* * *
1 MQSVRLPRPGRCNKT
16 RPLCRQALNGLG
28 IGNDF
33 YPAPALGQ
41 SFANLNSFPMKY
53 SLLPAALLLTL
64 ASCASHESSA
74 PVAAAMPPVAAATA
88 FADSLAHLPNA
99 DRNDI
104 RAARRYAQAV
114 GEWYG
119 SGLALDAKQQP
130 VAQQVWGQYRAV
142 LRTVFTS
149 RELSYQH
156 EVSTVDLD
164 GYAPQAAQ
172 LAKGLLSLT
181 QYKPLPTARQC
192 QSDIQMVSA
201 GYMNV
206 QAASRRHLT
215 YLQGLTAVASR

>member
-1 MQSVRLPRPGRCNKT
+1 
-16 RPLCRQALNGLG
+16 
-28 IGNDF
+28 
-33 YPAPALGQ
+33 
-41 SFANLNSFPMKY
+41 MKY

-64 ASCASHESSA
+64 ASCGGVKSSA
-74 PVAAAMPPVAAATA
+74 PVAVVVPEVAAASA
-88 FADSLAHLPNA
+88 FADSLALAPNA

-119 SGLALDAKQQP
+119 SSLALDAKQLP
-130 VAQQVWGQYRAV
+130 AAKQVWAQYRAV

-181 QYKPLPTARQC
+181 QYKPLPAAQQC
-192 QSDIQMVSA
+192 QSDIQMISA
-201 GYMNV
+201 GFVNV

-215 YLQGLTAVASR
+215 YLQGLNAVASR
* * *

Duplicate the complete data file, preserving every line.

1 MQSVRLPRPGRCNKT
16 RPLCRQALNGLG
28 IGNDF
33 YPAPALGQ
41 SFANLNSFPMKY
53 SLLPAALLLTL
64 ASCASHESSA
74 PVAAAMPPVAAATA
88 FADSLAHLPNA
99 DRNDI
104 RAARRYAQAV
114 GEWYG
119 SGLALDAKQQP
130 VAQQVWGQYRAV
142 LRTVFTS
149 RELSYQH
156 EVSTVDLD
164 GYAPQAAQ
172 LAKGLLSLT
181 QYKPLPTARQC
192 QSDIQMVSA
201 GYMNV
206 QAASRRHLT
215 YLQGLTAVASR

>member
-1 MQSVRLPRPGRCNKT
+1 
-16 RPLCRQALNGLG
+16 
-28 IGNDF
+28 
-33 YPAPALGQ
+33 
-41 SFANLNSFPMKY
+41 MKY

-64 ASCASHESSA
+64 ASCGGVKSSA
-74 PVAAAMPPVAAATA
+74 PVAVVVPEVAAASA
-88 FADSLAHLPNA
+88 FADSLALAPNA

-119 SGLALDAKQQP
+119 SSLALDAKQLP
-130 VAQQVWGQYRAV
+130 AAKQVWAQYRAV

-181 QYKPLPTARQC
+181 QYKPLPAAQQC
-192 QSDIQMVSA
+192 QSDIQMISA
-201 GYMNV
+201 GFVNV

-215 YLQGLTAVASR
+215 YLQGLNAVASR